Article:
With a birthday and a class reunion on the way, my happily-ever-after seems farther away than ever.
by Jane D.
Travel does terrible things to a person. I know that this sounds funny, even ironic coming from me, the girl with the travel bug, but the bug has been dying and replaced by a desperation to settle down in one place. I am not sure if it's age or exhaustion catching up.
I went away for two weeks back to the States with a bunch of the students, an educational trip. Great for these kids since they had never seen America before, and awful for me as it just made me feel more homesick than ever. Not just homesick but desperate to live the sort of life that I've always longed for: one home, one man, one relationship, one child, a vacation a year. I am now convinced that it's never going to happen.
Increasingly during the trip I found myself getting angrier and angrier, cursing myself for deciding to become bi-continental. It sounded really cool for a while, and the flying back and forth was exciting, but now the excitement has worn off. In a month I will celebrate my 37th birthday, which is a milestone of sorts. My 20th high school reunion is around the corner and almost every classmate is married with kids, almost everyone except me. I have the feeling of sitting on the sidelines, waving my arms and screaming, "Pick me, pick me, I want to play!" So why not me?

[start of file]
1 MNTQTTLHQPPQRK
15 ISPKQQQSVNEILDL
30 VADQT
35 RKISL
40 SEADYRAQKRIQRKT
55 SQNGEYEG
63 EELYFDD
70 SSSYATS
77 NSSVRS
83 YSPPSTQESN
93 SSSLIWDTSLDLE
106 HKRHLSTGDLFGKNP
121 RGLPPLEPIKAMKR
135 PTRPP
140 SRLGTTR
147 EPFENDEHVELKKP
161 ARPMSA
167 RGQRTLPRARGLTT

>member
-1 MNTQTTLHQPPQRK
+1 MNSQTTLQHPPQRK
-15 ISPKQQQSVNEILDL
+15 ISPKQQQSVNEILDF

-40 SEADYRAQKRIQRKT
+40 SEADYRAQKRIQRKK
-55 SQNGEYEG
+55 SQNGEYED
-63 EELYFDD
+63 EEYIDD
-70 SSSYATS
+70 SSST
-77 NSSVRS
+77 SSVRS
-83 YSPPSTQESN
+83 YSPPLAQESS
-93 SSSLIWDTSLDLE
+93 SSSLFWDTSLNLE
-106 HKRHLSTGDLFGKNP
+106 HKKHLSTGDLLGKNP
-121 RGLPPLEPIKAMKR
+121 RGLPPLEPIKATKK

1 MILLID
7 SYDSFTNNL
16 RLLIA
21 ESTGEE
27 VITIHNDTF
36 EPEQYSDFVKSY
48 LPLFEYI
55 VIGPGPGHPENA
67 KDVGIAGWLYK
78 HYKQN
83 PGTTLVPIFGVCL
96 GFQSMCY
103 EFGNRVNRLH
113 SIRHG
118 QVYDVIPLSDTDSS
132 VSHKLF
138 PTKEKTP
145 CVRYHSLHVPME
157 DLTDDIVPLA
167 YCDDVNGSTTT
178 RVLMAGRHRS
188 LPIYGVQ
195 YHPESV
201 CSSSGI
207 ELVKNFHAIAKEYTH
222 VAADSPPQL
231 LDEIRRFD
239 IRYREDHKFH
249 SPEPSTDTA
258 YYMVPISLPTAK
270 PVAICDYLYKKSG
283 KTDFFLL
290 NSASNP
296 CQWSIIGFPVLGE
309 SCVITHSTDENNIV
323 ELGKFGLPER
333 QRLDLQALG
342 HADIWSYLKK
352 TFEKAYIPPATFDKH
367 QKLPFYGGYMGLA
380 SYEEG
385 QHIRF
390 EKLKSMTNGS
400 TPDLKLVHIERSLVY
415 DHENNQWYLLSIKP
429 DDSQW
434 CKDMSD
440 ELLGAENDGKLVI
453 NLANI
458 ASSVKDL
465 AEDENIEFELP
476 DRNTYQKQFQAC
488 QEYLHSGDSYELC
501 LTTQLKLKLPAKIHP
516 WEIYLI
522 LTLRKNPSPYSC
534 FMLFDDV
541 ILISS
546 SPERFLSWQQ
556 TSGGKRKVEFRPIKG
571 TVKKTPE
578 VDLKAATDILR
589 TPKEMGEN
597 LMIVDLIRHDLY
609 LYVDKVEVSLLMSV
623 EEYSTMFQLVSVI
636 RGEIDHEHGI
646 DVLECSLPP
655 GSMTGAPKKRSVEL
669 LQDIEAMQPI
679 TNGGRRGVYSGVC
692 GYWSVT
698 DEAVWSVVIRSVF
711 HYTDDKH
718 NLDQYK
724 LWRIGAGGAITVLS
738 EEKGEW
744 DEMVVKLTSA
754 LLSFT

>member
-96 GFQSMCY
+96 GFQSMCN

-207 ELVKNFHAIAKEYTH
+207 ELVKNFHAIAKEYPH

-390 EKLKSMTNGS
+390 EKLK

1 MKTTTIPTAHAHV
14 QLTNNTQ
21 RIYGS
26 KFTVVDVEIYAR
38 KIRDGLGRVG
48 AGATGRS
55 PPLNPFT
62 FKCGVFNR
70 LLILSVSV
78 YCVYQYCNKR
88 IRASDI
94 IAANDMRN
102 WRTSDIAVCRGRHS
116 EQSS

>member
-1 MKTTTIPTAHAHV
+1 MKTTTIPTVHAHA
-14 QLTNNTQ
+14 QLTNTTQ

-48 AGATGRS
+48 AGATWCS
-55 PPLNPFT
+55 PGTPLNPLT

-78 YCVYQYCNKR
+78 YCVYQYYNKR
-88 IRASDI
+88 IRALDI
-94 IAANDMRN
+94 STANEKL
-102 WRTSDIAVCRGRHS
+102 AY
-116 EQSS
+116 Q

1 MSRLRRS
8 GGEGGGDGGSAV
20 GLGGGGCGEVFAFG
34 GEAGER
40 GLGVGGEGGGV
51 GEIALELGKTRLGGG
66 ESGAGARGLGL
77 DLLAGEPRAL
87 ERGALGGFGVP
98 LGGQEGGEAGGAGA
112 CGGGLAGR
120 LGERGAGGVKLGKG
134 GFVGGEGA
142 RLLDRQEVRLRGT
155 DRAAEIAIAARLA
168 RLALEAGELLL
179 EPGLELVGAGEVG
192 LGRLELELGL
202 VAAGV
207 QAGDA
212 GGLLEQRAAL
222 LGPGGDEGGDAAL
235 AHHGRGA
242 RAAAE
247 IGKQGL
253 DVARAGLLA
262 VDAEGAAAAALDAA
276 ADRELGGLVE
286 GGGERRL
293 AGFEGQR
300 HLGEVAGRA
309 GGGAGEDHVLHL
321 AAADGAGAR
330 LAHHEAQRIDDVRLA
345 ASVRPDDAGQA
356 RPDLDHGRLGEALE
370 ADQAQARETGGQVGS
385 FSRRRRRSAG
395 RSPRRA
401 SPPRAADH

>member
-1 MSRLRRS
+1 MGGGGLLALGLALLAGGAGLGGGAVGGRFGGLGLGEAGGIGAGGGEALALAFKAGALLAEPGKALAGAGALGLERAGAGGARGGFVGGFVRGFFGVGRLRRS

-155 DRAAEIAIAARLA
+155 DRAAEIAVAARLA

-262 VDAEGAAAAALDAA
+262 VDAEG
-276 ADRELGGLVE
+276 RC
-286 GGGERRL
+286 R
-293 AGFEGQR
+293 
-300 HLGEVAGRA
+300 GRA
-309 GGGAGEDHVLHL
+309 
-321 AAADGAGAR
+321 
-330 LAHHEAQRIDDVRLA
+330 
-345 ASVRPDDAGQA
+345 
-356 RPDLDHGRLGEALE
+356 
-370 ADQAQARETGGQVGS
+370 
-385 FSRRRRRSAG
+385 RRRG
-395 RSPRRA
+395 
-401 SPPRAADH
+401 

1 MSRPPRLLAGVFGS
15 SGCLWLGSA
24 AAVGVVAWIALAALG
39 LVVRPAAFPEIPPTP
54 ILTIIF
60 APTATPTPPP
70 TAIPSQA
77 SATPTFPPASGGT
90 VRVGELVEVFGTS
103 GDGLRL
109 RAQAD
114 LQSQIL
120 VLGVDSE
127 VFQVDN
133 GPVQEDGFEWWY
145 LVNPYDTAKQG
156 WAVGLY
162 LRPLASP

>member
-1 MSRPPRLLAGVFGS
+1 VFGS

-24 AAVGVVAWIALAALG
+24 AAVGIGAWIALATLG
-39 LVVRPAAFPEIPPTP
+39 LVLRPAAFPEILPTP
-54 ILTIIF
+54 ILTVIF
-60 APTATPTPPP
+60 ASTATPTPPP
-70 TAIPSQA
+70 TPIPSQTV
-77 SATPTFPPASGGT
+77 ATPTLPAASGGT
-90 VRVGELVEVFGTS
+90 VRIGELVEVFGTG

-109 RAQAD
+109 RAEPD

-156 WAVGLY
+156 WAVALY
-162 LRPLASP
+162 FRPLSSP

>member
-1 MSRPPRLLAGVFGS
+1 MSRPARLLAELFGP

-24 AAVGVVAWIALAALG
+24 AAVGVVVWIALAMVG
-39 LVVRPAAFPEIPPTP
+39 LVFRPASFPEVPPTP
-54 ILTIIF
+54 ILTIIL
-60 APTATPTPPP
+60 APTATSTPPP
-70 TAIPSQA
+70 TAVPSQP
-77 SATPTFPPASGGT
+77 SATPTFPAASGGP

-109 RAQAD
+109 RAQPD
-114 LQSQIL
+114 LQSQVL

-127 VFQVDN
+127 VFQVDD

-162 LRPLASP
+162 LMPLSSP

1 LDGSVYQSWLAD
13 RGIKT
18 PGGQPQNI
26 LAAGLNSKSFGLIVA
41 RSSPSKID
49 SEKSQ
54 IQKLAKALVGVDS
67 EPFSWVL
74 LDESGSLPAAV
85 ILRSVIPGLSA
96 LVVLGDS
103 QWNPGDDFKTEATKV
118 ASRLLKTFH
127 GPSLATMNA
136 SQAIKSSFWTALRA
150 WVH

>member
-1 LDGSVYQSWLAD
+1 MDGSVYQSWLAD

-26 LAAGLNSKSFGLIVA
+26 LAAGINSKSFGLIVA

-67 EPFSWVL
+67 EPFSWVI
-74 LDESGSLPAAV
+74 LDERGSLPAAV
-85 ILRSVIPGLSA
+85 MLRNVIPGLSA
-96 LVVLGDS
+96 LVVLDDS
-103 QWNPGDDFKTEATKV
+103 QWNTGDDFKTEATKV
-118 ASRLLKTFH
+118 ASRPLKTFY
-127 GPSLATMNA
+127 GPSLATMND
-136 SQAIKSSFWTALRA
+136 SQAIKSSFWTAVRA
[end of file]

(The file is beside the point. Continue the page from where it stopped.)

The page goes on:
The father is convinced that the real root of the problem lies in my wandering mind, shifting goals, and impatience. Most people stick with one thing — maybe two or three, but certainly not 20. Besides, I talk to too many people and say the same things, he said.
"You are too easily swayed by others' opinions," the father said. He compared me to the guy who got in trouble for punching someone else out when he got fed up with the gas line after Hurricane Sandy. "You can't use brute force to get your way," the father said.
If anything, I am very lucky to have such a wonderful father, especially at my age, but I keep trying to explain to him that my desperation is tied in with the knowledge that we are all getting older. "I want to be independent and have my own family and life," I tell him.
"If you're a bit more patient and you think of others more, it will happen," he says. I am tempted to use ADHD as an excuse again. As much as I want to believe, on many days I just don't see it happening.